A company that markets video cameras designed to allow consumers to monitor their homes remotely has settled Federal Trade Commission charges that its lax security practices exposed the private lives of hundreds of consumers to public viewing on the Internet.
The FTC’s lawsuit alleges that TRENDnet marketed its SecurView cameras for purposes ranging from home security to baby monitoring, and claimed in product descriptions that they were “secure.” However, the cameras had faulty software that left them open to online viewing, and in some cases listening, by anyone with the cameras’ Internet address, the agency said.
In January 2012, a hacker exploited this flaw and made it public, and, eventually, hackers posted links to the live feeds of nearly 700 of the cameras, according to the lawsuit. The feeds displayed babies asleep in their cribs, young children playing, and adults going about their daily lives.
When TRENDnet learned of the flaw, it uploaded a software patch to its website and told its customers to visit its website to update their cameras, the FTC said.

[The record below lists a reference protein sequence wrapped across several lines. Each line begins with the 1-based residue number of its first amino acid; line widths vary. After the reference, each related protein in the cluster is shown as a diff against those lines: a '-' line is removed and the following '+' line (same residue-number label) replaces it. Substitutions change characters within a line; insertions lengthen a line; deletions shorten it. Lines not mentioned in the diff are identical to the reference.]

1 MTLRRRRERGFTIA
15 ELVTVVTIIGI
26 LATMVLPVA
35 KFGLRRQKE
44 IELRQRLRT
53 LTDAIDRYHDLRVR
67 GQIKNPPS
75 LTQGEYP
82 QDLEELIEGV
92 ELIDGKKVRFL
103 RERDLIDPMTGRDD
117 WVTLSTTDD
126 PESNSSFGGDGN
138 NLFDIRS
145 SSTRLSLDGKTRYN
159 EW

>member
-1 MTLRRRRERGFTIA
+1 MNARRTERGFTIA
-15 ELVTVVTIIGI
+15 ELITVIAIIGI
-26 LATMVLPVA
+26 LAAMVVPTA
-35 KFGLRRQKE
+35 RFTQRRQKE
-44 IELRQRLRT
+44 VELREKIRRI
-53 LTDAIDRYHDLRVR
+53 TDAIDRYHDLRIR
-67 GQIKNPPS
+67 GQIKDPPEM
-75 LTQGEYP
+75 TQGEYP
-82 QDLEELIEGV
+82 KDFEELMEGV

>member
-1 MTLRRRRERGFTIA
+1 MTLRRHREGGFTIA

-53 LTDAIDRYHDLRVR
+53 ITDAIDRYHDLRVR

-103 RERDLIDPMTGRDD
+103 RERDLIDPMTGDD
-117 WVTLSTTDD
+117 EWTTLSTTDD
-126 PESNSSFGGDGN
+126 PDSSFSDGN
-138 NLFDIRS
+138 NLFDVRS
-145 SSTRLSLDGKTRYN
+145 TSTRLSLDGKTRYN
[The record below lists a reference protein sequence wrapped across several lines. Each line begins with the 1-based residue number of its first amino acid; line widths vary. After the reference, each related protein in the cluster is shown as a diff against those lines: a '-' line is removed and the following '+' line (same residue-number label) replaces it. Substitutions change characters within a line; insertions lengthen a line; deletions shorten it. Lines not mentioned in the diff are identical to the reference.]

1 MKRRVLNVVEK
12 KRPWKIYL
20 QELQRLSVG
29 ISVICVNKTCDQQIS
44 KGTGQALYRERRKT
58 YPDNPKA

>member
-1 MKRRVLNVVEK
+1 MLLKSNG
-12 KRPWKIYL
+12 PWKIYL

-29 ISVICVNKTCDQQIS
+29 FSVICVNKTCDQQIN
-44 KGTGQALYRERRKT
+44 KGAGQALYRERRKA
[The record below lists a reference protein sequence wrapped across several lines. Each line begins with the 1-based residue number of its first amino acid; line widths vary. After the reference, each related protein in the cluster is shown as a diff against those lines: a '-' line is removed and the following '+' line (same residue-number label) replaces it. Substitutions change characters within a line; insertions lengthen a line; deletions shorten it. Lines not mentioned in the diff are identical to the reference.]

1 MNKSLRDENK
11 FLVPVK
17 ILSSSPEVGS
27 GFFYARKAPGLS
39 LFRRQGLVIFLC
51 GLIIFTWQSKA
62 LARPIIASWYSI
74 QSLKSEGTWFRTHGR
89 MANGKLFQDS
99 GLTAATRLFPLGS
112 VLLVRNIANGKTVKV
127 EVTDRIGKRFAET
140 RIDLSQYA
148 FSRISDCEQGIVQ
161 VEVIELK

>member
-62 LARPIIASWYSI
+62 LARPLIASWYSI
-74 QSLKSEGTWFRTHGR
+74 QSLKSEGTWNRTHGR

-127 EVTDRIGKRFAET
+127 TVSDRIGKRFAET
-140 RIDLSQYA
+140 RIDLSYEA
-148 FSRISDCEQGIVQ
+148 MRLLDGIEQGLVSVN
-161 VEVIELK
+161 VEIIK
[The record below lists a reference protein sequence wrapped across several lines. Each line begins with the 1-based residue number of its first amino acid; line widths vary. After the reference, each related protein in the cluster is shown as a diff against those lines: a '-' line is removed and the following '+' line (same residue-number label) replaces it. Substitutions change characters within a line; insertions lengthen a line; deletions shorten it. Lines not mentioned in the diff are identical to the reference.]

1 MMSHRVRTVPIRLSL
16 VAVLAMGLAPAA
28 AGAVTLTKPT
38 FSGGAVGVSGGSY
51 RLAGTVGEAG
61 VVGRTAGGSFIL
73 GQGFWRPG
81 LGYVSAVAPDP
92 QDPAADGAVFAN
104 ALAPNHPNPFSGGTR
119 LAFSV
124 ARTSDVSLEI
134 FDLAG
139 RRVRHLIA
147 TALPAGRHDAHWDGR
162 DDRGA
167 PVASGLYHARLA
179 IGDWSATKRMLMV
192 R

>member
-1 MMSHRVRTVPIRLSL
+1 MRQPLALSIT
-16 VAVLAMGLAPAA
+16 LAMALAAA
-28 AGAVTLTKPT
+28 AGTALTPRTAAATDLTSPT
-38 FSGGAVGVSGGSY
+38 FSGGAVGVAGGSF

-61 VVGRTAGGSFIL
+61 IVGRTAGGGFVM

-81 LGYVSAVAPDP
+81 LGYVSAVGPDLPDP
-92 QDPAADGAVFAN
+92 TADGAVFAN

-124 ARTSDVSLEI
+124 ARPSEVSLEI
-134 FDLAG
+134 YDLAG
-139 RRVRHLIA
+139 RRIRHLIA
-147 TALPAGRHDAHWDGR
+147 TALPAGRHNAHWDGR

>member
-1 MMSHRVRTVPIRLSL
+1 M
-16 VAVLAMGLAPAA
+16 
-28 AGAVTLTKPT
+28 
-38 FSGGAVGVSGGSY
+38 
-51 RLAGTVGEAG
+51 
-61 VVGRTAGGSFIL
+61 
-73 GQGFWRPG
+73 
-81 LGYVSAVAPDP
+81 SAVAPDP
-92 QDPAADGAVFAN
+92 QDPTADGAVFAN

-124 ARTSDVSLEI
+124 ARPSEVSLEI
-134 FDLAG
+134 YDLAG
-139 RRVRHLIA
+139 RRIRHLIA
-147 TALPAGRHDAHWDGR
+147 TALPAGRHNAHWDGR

Under the terms of the settlement, TRENDnet is prohibited from misrepresenting the security of its cameras or the security of the information that its cameras transmit.
In addition, TRENDnet is required to establish an information security program designed to address security risks that could result in unauthorized access to or use of the company’s devices.
The settlement also requires TRENDnet to notify customers about the security issues with the cameras and the availability of the software update to correct them. In addition, the company is required to provide customers with free technical support for two years to help them update or uninstall their cameras.